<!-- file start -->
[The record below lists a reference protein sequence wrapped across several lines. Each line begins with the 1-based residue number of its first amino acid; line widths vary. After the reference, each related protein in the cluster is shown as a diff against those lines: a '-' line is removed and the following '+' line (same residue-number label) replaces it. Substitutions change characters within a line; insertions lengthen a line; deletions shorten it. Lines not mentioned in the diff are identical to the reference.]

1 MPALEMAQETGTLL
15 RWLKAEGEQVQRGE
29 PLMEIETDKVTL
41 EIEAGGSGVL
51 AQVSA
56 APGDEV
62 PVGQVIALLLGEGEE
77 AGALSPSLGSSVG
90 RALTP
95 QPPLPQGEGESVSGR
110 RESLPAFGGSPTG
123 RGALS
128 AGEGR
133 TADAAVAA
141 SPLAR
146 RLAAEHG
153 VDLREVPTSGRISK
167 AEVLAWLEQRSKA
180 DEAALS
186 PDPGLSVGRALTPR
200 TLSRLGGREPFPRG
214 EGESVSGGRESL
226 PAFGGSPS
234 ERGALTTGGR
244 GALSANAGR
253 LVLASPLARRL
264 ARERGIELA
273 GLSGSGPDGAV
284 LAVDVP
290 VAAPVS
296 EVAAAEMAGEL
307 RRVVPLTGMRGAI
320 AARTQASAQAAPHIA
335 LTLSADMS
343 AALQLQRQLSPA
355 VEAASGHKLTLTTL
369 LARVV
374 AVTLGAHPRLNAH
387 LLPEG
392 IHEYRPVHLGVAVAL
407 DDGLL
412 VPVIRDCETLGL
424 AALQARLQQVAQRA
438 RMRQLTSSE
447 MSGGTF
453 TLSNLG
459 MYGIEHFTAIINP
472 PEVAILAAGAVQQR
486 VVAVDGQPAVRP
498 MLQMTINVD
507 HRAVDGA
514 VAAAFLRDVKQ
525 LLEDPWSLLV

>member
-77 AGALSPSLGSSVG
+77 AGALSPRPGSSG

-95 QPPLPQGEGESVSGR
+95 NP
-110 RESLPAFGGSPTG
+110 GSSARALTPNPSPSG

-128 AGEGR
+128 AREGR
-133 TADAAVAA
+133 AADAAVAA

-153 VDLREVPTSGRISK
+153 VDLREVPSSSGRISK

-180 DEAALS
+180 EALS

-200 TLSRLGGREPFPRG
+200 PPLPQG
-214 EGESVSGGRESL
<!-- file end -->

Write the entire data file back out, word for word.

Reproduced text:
[The record below lists a reference protein sequence wrapped across several lines. Each line begins with the 1-based residue number of its first amino acid; line widths vary. After the reference, each related protein in the cluster is shown as a diff against those lines: a '-' line is removed and the following '+' line (same residue-number label) replaces it. Substitutions change characters within a line; insertions lengthen a line; deletions shorten it. Lines not mentioned in the diff are identical to the reference.]

1 MPALEMAQETGTLL
15 RWLKAEGEQVQRGE
29 PLMEIETDKVTL
41 EIEAGGSGVL
51 AQVSA
56 APGDEV
62 PVGQVIALLLGEGEE
77 AGALSPSLGSSVG
90 RALTP
95 QPPLPQGEGESVSGR
110 RESLPAFGGSPTG
123 RGALS
128 AGEGR
133 TADAAVAA
141 SPLAR
146 RLAAEHG
153 VDLREVPTSGRISK
167 AEVLAWLEQRSKA
180 DEAALS
186 PDPGLSVGRALTPR
200 TLSRLGGREPFPRG
214 EGESVSGGRESL
226 PAFGGSPS
234 ERGALTTGGR
244 GALSANAGR
253 LVLASPLARRL
264 ARERGIELA
273 GLSGSGPDGAV
284 LAVDVP
290 VAAPVS
296 EVAAAEMAGEL
307 RRVVPLTGMRGAI
320 AARTQASAQAAPHIA
335 LTLSADMS
343 AALQLQRQLSPA
355 VEAASGHKLTLTTL
369 LARVV
374 AVTLGAHPRLNAH
387 LLPEG
392 IHEYRPVHLGVAVAL
407 DDGLL
412 VPVIRDCETLGL
424 AALQARLQQVAQRA
438 RMRQLTSSE
447 MSGGTF
453 TLSNLG
459 MYGIEHFTAIINP
472 PEVAILAAGAVQQR
486 VVAVDGQPAVRP
498 MLQMTINVD
507 HRAVDGA
514 VAAAFLRDVKQ
525 LLEDPWSLLV

>member
-77 AGALSPSLGSSVG
+77 AGALSPRPGSSG

-95 QPPLPQGEGESVSGR
+95 NP
-110 RESLPAFGGSPTG
+110 GSSARALTPNPSPSG

-128 AGEGR
+128 AREGR
-133 TADAAVAA
+133 AADAAVAA

-153 VDLREVPTSGRISK
+153 VDLREVPSSSGRISK

-180 DEAALS
+180 EALS

-200 TLSRLGGREPFPRG
+200 PPLPQG
-214 EGESVSGGRESL